In what I hope will be an ongoing series of posts, we want to inform our followers about what we believe is the next great opportunity for the CI professional within intelligent energy management and security channels.

–RoseWater Energy

On behalf of RoseWater Energy Group, we are pleased to present our second “Letter from the CEO,” which serves as a glossary of terms to better understand our product and the technology within it. It should come as no surprise that the glossary is focused on batteries, UPS’, power quality and renewables. My goal is to be clear and simple. This is meant to be a working document and I will add to it as the subject matter expands. This first set of terms is basic to virtually every subject I will write about going forward.

Electricity: A form of energy that is expressed in terms of the movement and interactions of electrons.

Electrons: Negatively charged particles that circle the nucleus of an atom.

Direct Current: A one-direction flow of electrons.

Alternating Current: A flow of electrons that changes direction in the US. The electrons change direction 60 times a second.

Volt: A unit of electromotive force and the force at which electrons flow. If you imagined it as the flow of water, it would be measured as pressure, pounds per square inch. Volts are equal to amps multiplied by resistance.

Amp: A unit of electrical flow. If you equate it to water it would be the number of gallons per minute. Amps are equal to volts divided by resistance.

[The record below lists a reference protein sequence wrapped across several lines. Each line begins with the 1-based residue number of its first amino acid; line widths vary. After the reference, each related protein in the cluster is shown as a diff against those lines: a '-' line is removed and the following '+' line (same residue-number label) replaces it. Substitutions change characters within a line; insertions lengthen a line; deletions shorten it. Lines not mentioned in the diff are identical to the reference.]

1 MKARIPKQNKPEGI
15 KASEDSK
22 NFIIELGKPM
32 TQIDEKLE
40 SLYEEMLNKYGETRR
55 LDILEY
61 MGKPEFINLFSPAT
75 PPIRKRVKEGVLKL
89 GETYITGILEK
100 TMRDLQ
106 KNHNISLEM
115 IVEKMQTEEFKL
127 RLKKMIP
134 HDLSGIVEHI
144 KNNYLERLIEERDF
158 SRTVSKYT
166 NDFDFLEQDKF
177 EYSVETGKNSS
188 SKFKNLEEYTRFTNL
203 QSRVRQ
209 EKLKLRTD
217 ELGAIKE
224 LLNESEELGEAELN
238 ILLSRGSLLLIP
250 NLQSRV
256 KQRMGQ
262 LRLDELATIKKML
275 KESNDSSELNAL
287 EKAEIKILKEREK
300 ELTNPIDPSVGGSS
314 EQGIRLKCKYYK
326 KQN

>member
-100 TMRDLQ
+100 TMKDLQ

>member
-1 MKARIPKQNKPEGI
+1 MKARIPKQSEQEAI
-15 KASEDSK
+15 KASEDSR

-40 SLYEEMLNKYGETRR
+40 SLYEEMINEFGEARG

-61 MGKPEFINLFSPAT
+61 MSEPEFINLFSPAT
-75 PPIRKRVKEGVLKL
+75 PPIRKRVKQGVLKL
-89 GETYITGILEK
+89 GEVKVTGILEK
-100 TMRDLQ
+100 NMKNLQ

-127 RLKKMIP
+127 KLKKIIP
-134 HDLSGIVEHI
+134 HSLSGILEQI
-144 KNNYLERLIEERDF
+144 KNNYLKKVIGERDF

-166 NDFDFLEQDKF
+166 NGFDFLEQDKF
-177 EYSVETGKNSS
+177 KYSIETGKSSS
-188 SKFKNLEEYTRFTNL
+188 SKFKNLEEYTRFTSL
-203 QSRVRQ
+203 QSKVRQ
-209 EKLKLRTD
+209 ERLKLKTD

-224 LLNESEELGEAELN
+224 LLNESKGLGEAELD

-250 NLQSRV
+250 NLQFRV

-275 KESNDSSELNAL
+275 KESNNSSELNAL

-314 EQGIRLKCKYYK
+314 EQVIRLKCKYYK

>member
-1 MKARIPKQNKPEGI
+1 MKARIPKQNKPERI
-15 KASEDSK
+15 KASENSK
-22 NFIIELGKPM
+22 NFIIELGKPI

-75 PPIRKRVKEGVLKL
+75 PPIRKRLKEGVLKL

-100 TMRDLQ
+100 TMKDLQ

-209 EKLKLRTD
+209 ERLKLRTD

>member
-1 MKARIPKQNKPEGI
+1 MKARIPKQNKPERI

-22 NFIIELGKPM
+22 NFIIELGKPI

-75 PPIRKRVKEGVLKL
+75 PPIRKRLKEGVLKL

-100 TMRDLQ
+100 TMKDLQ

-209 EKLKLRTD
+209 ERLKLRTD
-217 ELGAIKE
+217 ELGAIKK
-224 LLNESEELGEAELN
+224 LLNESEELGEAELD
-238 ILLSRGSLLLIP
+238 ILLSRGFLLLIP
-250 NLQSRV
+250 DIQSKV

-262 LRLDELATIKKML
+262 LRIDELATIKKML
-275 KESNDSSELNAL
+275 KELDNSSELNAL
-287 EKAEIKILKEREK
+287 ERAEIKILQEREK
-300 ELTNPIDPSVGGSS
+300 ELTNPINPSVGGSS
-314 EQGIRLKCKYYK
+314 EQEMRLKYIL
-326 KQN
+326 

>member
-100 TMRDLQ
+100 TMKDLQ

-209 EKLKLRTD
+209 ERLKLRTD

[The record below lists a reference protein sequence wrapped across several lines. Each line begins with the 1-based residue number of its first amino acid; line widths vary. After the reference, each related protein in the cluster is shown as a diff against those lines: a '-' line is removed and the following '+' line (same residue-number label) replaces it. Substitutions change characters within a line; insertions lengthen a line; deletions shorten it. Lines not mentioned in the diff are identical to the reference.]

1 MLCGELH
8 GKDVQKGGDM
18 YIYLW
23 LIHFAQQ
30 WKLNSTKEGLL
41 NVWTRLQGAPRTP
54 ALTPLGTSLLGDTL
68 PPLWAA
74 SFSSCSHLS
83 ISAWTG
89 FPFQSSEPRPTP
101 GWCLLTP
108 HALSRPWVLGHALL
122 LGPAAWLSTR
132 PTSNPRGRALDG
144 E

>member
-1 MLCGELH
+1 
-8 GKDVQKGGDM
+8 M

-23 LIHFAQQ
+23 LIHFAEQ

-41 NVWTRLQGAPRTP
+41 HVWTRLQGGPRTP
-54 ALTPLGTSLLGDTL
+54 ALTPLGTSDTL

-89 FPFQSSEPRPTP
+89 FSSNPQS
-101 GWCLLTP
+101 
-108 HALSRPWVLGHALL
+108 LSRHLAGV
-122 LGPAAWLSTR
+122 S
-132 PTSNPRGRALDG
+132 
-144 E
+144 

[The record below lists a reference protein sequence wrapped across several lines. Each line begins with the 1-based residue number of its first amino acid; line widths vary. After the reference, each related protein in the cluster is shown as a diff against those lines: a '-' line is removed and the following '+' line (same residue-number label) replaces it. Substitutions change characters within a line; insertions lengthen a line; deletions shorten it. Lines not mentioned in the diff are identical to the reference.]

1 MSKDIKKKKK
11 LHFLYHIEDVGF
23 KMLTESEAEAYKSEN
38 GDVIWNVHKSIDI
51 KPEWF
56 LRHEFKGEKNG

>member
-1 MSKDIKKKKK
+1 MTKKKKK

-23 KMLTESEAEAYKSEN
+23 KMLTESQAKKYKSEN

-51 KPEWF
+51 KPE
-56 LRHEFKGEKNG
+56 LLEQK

Resistance: Measured in ohms, resistance is the amount of load or impediment to the flow of electrons. In the water analogy it would be the diameter of the hose. Resistance is equal to Amps divided by volts

Watt: A unit of measure of electrical power. If the water were spinning a water wheel, it would be how much force and speed were delivered to the wheel. Watts are equal to volts multiplied by amps.

Load: Something in a circuit that consumes electrons.

Battery: A bucket of electrons.

The RoseWater team hopes the evolving glossary of terms is able to provide insight and spark further interest in our Energy Management Hub. This is a working glossary of terms and at the beginning of each new post, I will include the applicable additions to the glossary.

Please check back for the next topic, coming soon: Batteries.